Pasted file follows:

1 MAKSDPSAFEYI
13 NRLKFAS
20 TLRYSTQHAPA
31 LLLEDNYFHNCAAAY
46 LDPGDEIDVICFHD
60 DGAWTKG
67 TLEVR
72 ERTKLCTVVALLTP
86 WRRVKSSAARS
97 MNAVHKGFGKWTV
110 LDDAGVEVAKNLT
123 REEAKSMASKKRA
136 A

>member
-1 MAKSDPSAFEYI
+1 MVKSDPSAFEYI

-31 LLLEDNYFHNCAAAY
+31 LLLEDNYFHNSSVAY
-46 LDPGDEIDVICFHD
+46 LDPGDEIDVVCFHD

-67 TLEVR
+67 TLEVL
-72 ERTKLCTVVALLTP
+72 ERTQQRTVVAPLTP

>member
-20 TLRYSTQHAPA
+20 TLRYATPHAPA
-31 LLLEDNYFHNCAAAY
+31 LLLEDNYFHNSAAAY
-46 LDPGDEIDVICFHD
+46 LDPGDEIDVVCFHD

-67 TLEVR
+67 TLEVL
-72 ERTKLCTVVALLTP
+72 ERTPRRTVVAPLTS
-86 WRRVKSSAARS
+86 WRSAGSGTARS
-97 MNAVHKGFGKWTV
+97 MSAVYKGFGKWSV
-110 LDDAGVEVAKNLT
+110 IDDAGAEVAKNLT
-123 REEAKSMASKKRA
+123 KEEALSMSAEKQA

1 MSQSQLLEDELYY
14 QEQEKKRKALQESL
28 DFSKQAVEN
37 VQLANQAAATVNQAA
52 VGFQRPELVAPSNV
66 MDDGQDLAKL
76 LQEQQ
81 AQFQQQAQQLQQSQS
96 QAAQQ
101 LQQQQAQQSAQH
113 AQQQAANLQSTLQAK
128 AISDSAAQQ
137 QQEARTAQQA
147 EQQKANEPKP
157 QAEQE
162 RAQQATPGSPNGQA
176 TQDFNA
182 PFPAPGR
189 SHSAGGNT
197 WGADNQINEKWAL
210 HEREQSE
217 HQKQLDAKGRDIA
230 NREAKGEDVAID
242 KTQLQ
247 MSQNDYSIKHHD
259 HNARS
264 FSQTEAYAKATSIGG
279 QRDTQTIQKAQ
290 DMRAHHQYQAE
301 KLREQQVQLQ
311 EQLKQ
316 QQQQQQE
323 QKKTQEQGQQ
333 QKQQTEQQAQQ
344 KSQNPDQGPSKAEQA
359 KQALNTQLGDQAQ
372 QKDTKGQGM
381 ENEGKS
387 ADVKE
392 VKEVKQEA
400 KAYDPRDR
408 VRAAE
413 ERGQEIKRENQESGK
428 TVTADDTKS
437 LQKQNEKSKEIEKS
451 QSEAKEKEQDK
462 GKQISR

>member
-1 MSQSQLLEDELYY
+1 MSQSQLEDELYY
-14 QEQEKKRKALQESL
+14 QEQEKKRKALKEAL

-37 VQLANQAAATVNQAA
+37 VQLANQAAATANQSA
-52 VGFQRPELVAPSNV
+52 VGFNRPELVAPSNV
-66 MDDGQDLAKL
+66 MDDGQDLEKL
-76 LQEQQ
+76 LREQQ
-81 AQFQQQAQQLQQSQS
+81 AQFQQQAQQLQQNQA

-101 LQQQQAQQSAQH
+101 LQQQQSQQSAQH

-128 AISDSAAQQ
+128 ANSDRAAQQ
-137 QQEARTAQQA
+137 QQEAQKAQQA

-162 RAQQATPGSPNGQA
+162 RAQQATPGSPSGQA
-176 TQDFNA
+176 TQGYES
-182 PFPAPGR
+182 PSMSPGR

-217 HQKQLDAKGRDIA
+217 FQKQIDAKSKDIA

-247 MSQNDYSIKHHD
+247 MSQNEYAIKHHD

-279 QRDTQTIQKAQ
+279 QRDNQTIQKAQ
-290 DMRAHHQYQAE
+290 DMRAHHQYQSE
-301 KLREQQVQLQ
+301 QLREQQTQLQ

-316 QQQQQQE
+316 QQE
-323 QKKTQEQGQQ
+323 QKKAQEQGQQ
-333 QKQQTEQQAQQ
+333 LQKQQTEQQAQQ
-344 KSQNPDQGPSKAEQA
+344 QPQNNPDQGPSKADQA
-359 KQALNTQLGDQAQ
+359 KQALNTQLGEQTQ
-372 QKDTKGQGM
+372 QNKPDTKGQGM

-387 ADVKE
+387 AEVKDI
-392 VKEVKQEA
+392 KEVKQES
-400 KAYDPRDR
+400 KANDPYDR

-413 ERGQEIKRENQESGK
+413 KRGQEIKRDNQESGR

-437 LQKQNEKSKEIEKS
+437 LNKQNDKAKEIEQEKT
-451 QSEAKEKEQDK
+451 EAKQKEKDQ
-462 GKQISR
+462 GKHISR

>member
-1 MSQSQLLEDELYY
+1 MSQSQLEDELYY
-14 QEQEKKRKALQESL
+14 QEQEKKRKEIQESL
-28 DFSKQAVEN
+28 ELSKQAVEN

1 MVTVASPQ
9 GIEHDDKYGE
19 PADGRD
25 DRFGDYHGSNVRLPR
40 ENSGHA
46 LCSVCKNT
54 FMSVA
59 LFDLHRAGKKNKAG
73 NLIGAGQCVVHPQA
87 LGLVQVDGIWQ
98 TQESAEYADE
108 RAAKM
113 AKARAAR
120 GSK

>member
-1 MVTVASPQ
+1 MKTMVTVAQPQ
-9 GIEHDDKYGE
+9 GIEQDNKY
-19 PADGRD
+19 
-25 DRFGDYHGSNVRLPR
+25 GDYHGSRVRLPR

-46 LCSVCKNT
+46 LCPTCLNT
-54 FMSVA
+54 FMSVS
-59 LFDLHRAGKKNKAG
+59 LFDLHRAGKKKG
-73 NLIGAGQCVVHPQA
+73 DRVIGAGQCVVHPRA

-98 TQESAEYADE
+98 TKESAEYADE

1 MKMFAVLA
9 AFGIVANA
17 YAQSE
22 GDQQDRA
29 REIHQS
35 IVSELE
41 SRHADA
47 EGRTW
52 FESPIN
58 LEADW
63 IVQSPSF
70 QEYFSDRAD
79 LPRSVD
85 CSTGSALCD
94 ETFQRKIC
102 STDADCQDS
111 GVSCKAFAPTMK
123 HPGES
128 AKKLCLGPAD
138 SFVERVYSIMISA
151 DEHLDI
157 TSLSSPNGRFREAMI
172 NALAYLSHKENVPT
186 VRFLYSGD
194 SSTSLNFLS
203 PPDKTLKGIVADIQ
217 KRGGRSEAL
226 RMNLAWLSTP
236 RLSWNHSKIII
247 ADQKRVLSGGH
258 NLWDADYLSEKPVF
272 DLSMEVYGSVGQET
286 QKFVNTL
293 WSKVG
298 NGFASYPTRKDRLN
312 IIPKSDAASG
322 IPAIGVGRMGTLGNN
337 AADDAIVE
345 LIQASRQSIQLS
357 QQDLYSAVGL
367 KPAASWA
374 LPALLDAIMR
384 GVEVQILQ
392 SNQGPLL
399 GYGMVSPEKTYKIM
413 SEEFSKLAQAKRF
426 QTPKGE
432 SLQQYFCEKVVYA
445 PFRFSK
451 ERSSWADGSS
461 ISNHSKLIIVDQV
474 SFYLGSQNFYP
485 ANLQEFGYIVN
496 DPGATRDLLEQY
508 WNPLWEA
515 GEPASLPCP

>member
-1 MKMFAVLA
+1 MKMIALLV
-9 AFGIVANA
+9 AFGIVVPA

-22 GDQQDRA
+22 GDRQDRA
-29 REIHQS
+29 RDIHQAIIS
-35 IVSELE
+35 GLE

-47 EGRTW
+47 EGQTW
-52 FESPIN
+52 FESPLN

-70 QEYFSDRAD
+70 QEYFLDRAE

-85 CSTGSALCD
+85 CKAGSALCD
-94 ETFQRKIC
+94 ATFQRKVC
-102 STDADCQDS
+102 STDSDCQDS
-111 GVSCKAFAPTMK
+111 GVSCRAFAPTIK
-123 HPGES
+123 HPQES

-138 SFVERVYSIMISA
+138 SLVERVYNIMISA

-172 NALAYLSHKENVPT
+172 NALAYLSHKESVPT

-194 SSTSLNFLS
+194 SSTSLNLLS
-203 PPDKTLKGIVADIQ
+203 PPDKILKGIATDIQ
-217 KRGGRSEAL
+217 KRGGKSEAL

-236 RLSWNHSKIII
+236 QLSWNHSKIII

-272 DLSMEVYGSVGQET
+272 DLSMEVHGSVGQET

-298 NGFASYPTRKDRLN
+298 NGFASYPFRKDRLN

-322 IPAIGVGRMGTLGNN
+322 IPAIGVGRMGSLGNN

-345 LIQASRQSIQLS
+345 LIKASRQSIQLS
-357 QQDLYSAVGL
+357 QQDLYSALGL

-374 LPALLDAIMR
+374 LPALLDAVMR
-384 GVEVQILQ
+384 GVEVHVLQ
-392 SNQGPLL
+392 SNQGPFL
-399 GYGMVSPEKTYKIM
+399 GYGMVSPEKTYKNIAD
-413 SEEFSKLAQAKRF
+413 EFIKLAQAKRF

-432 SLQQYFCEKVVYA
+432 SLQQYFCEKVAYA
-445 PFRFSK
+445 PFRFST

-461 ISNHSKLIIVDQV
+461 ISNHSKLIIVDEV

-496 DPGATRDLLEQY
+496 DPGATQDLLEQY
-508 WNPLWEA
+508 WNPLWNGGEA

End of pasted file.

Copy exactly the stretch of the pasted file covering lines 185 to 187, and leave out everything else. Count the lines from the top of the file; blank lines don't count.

+46 LCPTCLNT
-54 FMSVA
+54 FMSVS